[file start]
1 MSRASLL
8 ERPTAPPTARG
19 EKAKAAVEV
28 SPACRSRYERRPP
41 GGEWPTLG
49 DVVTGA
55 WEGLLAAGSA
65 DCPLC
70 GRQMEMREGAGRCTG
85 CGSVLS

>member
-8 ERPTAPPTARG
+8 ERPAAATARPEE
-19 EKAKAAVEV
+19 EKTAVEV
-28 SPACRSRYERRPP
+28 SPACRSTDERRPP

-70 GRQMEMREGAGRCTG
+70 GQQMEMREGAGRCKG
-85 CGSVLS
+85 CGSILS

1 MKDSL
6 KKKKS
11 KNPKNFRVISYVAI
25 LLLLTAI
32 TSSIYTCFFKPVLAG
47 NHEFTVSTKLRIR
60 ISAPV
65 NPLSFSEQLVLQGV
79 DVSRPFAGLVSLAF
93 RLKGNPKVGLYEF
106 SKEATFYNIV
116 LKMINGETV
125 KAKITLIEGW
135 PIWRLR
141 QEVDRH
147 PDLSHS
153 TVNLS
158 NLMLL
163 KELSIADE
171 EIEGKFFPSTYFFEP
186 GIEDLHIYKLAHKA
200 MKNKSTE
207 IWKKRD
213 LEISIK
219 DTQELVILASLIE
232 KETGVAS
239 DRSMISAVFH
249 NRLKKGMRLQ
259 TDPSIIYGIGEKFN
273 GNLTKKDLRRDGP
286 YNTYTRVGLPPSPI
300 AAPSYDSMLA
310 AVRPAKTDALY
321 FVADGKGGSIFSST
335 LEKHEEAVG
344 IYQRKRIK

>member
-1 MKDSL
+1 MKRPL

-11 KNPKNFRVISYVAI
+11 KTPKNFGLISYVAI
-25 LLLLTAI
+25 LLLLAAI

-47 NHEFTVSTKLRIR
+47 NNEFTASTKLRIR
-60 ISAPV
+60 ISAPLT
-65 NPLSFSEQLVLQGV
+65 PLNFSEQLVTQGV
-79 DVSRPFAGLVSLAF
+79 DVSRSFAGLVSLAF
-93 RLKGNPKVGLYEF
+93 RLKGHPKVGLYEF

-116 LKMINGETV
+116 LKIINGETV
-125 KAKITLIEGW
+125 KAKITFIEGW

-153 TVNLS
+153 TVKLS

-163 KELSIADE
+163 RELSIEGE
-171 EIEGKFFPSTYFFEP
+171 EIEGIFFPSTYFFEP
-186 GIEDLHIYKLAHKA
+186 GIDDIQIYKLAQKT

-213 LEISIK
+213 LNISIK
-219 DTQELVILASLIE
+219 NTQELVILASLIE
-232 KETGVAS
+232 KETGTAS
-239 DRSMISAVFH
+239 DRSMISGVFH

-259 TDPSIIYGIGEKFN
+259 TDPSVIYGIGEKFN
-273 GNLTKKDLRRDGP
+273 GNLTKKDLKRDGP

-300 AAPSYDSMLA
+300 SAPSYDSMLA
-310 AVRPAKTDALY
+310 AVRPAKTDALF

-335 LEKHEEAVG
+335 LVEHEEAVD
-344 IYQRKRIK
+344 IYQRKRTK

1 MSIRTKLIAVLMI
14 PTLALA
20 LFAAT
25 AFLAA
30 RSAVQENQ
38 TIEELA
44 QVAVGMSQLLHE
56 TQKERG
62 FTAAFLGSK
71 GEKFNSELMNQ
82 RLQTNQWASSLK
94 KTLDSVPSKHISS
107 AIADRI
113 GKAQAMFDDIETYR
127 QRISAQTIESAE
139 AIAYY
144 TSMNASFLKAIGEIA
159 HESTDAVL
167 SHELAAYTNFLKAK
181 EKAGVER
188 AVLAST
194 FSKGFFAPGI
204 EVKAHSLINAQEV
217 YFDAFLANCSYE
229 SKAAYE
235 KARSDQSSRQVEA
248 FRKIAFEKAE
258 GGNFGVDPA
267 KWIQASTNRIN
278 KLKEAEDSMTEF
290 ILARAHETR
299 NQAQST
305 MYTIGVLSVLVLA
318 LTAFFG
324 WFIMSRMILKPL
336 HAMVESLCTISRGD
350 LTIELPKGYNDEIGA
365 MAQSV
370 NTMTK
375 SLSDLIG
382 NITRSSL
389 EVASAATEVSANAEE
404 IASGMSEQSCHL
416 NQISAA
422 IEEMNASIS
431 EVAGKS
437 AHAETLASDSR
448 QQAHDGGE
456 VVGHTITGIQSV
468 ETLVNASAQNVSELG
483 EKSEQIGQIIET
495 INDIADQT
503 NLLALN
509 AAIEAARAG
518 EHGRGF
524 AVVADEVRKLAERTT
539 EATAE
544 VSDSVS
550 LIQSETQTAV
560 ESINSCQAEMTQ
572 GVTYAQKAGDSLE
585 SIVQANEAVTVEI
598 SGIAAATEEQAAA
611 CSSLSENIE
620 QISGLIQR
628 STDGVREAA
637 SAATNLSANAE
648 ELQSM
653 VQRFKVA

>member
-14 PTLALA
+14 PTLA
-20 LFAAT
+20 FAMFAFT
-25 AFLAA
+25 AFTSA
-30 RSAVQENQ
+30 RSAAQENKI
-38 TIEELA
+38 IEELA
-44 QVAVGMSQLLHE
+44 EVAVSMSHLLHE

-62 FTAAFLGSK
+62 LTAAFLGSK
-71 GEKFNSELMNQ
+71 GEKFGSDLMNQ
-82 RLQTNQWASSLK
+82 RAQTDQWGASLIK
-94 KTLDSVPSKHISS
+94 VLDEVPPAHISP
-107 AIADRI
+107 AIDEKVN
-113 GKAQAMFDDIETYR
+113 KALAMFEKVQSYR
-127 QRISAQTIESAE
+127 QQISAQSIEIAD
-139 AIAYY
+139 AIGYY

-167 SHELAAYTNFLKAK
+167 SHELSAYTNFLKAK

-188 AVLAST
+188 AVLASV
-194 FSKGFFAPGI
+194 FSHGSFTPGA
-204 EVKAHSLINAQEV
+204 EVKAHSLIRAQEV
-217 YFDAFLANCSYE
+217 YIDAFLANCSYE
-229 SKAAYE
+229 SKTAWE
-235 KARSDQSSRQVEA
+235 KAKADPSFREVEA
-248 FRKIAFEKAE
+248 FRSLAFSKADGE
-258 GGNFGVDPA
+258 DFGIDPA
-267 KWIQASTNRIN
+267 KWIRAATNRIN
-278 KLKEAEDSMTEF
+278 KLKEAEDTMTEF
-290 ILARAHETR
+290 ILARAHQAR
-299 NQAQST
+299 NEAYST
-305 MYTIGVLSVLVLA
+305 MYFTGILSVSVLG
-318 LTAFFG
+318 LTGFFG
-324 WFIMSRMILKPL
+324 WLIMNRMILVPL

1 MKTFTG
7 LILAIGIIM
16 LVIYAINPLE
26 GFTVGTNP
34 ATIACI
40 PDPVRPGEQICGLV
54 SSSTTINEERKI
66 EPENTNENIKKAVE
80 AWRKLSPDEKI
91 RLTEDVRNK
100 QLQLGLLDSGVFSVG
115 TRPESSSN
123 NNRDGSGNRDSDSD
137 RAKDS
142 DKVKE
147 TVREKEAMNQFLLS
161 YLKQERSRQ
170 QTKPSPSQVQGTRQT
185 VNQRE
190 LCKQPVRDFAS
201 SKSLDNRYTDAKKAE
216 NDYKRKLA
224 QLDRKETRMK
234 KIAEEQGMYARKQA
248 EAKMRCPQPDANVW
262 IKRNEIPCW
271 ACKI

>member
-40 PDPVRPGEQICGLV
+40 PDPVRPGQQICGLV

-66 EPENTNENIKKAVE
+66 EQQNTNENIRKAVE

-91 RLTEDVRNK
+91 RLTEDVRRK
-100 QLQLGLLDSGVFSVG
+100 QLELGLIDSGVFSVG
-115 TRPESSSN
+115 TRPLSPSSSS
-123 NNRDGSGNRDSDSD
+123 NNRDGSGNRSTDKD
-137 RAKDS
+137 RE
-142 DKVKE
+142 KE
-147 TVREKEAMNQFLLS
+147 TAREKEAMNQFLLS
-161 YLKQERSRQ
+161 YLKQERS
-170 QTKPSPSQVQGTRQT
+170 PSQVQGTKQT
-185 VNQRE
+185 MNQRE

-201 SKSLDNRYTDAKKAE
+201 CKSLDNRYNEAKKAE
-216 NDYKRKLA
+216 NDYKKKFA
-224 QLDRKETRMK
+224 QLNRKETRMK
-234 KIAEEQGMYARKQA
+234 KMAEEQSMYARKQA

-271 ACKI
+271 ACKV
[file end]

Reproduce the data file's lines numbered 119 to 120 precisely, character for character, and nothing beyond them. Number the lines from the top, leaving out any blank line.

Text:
107 AIADRI
113 GKAQAMFDDIETYR